Hyper Light Breaker

Hyper Light Breaker Preview: Hyper Light Drifter meets Solar Ash

We've been hands-on with Heart Machine's upcoming action roguelite game all during our time in LA for Summer Game Fest.

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To say that the Hyper Light series has evolved between Drifter and the upcoming Breaker is probably a bit of an understatement. The former, an absolutely beloved and hugely well-received game, excelled for its grandiose use of pixel art work and had an almost top-down perspective, but the latter is changing all of that. Hyper Light Breaker is an open-world adventure that uses a third-person perspective and a 3D art direction to turn what was once a small indie project into what now feels like an established AA experience. Granted, this leap is perhaps not a huge surprise since between Drifter and Breaker, the folk over at Heart Machine delivered Solar Ash, an adventure that feels more akin to the way that Breaker operates than Drifter does.

I say this as I had the chance to dive into a portion of Hyper Light Breaker during my time in Los Angeles for Summer Game Fest. I got to test around 30 minutes of the game in a demo that introduced me to some of the core new features, mechanics, and systems that make up this roguelite title with cooperative elements.


Now touching on that latter point, I didn't get the chance to experience the co-op portion, so I'm going to move past that and focus on the core premise of Hyper Light Breaker instead. In many ways, it's a little bit battle royale with an extraction flair, all minus the other players attempting to ruin your day. You are dropped into a map with basic loot and items wherein your task is to explore, defeat enemies, complete minor objectives and tasks, overcome bosses to gather keys that will eventually allow you to open the door to the main boss in an attempt to beat said level. If you die during an attempt, you lose any gear you've gathered unless you extracted before kicking the bucket wherein any gear can be brought back to a central hub known as the Cursed Outpost to either save it, use it on another run, or sell it for currency in order to buy other loot (such as weapons or Holobytes, which effectively are perks) from the available vendors. In many ways, the idea of what makes up an extraction game aren't challenged at all here, neither are looting systems that you would find in a battle royale, as it's pretty much about opening chests guarded by a group of enemies.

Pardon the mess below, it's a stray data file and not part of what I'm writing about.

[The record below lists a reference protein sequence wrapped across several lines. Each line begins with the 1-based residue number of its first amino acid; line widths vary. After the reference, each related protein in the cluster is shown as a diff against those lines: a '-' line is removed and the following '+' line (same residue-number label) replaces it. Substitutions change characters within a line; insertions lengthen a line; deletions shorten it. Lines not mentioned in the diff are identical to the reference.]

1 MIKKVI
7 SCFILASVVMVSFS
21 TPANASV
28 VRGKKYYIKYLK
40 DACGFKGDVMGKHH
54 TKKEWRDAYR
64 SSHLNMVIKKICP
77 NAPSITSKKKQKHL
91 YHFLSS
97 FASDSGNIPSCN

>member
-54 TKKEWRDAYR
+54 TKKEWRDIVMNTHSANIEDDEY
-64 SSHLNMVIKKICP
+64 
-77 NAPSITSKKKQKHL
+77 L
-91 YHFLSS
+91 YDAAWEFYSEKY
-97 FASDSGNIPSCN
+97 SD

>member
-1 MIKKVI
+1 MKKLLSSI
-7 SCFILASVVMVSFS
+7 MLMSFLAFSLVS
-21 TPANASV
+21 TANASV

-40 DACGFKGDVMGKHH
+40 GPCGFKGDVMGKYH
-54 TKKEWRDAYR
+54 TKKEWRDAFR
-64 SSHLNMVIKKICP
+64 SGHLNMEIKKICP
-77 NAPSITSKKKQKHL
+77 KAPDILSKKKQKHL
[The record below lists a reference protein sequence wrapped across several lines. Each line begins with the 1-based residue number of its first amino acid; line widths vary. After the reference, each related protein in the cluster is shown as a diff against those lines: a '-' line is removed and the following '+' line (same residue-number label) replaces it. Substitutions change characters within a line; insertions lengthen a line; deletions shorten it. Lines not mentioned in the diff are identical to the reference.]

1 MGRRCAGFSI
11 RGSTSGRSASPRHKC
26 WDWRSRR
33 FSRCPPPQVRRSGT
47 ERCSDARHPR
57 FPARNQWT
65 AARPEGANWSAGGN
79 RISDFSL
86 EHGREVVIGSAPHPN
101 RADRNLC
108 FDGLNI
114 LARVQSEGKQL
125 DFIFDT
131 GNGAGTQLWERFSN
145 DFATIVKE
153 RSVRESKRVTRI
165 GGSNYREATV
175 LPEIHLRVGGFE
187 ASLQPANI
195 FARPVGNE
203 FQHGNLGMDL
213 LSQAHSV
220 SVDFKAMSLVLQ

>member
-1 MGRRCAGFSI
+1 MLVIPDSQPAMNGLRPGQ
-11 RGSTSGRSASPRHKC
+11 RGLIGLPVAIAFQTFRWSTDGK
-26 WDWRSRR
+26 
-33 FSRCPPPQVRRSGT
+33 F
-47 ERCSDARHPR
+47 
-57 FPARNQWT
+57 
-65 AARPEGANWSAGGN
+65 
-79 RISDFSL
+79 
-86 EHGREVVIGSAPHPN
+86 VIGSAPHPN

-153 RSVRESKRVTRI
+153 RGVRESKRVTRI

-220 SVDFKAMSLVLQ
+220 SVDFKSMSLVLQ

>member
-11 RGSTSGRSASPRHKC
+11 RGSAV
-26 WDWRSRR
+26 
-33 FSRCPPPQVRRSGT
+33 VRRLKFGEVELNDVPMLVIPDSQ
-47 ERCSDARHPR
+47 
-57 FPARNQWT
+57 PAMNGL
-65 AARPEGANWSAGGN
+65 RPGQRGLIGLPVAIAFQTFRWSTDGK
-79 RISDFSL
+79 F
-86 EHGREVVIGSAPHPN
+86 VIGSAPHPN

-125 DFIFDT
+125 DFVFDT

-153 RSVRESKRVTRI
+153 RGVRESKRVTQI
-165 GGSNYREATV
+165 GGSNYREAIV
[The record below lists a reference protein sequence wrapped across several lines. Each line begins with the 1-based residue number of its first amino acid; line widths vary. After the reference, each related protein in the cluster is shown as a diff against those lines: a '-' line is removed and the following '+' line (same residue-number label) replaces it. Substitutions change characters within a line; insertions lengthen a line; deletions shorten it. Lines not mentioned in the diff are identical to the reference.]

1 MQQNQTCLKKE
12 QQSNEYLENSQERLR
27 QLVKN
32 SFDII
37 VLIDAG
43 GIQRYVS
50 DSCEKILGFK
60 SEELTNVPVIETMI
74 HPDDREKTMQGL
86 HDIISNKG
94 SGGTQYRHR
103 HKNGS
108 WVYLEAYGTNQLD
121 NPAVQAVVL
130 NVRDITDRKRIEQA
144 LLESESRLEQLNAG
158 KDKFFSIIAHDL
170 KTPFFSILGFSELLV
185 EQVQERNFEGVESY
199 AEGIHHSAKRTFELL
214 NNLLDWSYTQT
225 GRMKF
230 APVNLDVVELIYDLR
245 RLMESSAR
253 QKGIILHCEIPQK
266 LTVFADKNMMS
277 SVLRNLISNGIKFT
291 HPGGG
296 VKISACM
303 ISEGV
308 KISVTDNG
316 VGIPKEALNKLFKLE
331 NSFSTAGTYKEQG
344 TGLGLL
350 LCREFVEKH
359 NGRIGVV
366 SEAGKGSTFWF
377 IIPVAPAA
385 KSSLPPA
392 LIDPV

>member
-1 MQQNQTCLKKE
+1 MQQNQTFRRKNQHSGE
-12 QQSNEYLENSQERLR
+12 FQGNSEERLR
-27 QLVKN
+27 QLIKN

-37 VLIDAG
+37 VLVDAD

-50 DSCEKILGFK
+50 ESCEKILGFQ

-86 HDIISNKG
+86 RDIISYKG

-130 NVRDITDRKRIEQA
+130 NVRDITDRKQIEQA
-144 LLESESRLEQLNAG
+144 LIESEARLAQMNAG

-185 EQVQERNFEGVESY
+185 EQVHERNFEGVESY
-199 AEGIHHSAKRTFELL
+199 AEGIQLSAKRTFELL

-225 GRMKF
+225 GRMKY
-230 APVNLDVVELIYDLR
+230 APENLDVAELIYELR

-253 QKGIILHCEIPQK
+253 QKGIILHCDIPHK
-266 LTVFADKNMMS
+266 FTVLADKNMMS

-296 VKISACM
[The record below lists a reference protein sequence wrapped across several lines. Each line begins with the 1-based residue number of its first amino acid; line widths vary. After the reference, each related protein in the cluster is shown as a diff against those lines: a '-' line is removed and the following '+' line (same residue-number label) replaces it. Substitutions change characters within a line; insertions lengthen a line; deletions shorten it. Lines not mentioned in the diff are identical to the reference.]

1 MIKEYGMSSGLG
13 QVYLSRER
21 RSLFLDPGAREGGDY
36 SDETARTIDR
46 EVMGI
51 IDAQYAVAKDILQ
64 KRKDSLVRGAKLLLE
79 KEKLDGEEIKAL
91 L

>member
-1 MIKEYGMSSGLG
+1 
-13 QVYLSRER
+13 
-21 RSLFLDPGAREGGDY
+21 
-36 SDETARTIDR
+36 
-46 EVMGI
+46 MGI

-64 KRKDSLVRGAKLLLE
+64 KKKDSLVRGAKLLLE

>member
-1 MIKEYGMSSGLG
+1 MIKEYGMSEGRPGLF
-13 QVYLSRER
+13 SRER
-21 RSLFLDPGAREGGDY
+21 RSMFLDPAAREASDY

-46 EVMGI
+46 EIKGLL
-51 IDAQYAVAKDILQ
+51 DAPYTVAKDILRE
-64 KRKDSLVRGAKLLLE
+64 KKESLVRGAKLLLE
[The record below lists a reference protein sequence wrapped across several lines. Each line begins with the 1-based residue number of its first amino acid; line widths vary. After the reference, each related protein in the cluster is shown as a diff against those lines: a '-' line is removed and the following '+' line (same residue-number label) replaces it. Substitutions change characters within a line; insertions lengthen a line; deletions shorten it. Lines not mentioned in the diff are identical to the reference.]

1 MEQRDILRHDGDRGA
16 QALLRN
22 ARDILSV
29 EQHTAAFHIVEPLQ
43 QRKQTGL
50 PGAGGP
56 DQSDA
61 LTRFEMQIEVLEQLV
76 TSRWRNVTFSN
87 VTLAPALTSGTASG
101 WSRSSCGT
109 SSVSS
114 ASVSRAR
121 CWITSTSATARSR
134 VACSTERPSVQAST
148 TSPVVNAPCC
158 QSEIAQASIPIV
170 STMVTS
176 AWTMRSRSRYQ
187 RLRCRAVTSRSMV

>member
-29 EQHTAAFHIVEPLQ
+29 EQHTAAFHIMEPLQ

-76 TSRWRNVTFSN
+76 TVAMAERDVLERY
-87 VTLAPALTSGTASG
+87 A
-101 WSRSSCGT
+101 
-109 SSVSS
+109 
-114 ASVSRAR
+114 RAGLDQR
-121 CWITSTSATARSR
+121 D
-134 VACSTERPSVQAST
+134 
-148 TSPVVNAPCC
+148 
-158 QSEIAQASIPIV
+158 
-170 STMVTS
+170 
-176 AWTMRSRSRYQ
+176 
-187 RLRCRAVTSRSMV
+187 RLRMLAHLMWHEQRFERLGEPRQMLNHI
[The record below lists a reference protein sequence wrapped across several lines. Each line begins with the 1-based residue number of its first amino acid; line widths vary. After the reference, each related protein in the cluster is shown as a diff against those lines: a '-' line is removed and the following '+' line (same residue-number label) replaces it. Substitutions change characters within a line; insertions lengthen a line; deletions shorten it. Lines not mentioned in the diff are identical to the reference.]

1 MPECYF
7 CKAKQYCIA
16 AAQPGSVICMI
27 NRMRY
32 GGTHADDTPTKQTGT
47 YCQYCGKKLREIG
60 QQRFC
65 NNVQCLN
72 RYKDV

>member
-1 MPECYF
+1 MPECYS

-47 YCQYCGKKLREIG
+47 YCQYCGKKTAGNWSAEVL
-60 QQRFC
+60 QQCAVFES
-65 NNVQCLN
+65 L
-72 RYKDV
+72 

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But this is fine because Hyper Light Breaker is a really fluid and fun game to play. Heart Machine has created a set of mechanics that feel fast-paced while still having depth, and this includes hack 'n' slash-like combat, responsive ranged action, tight but rewarding parrying and dodging windows, and all while being able to surf across the map on a hoverboard, glide over gaps, and leap, double-jump, and wall climb to reach new heights and conquer verticality. In combination and in practice, this variety of mechanics make for an elegant and engaging control scheme where it feels like the world is truly yours to conquer.